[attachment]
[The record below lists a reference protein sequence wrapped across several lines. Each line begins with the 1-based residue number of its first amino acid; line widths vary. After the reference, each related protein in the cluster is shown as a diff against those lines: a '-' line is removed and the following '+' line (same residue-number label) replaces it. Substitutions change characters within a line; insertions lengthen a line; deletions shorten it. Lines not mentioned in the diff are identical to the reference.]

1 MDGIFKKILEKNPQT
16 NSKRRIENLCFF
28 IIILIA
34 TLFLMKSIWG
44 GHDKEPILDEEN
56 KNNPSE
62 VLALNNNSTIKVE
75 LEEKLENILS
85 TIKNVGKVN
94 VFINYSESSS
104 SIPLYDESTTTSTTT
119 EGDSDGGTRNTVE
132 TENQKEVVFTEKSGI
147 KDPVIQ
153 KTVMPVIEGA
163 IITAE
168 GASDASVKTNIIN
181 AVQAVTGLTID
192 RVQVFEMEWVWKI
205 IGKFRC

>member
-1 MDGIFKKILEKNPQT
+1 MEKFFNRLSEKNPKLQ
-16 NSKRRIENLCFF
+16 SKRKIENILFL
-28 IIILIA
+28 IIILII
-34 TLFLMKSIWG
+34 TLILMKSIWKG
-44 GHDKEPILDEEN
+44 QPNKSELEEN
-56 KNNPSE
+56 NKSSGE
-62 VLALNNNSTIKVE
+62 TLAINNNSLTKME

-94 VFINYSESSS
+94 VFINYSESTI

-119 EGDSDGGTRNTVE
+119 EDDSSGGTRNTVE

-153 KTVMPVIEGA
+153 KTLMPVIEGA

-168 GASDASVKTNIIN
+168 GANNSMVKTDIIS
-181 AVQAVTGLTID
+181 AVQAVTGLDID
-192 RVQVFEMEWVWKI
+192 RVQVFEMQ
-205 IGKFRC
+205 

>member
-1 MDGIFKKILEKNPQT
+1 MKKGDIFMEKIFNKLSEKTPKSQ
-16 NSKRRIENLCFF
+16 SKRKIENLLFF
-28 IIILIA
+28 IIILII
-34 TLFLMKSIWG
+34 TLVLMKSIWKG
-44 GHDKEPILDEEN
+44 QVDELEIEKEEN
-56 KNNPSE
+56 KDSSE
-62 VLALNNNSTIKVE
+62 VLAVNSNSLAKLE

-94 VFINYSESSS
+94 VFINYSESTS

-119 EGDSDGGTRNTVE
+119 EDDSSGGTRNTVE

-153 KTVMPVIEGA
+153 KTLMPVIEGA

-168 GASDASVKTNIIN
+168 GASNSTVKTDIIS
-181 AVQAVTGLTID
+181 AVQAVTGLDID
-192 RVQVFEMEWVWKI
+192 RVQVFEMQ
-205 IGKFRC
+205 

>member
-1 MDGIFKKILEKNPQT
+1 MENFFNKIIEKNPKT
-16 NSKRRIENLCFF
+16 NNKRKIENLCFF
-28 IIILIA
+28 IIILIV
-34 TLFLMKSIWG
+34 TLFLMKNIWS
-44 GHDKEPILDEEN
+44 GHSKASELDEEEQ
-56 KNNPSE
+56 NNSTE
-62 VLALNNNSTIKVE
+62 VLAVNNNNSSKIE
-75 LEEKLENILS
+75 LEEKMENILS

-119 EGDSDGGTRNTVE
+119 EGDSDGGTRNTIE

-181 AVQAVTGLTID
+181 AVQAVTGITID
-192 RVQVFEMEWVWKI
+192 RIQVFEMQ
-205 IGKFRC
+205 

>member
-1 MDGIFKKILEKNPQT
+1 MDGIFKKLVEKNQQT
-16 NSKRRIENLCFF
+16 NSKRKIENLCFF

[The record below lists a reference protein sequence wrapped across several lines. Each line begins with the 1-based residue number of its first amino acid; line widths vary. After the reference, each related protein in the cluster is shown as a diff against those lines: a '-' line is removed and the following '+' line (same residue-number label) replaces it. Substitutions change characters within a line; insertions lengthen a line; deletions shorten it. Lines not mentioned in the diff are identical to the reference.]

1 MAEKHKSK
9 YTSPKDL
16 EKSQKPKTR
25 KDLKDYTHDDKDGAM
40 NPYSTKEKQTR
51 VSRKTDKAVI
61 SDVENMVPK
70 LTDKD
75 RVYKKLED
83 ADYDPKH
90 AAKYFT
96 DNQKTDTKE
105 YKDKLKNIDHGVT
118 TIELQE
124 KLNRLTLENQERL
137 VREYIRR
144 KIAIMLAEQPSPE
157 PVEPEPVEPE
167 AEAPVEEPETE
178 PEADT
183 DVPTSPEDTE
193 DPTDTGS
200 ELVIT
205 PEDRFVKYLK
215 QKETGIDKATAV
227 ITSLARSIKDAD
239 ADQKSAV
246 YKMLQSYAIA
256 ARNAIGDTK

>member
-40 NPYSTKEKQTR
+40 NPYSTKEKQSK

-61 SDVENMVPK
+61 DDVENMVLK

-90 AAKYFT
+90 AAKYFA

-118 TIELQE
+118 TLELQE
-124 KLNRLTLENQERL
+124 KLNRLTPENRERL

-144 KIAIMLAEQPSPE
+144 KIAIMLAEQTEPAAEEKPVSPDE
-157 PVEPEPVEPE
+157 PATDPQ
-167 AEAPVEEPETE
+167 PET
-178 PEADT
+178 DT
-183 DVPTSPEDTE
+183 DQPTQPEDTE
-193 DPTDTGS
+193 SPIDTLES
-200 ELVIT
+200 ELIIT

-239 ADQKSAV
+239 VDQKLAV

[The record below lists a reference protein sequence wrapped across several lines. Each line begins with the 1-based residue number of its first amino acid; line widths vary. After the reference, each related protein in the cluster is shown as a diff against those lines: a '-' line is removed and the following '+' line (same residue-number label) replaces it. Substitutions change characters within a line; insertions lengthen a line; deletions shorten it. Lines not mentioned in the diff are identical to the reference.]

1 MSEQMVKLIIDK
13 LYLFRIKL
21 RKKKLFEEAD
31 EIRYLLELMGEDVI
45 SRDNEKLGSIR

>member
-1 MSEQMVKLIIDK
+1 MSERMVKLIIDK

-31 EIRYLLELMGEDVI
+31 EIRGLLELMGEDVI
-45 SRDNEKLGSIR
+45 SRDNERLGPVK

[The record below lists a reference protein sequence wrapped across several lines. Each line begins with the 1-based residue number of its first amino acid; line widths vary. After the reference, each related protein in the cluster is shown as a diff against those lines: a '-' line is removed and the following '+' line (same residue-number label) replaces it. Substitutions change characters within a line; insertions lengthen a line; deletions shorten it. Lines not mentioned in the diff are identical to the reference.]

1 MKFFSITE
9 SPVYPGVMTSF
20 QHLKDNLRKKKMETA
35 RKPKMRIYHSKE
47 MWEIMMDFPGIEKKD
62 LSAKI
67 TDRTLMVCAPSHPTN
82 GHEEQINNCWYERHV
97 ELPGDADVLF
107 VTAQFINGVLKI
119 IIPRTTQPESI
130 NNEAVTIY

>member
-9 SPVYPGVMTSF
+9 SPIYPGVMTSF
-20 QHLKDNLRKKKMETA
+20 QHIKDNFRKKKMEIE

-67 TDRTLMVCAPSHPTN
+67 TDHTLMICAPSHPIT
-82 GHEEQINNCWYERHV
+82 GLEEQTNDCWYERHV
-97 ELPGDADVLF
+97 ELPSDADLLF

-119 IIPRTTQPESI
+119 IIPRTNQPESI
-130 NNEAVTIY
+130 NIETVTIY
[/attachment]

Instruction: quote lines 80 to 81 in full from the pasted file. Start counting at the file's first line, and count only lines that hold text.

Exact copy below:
>member
-1 MDGIFKKILEKNPQT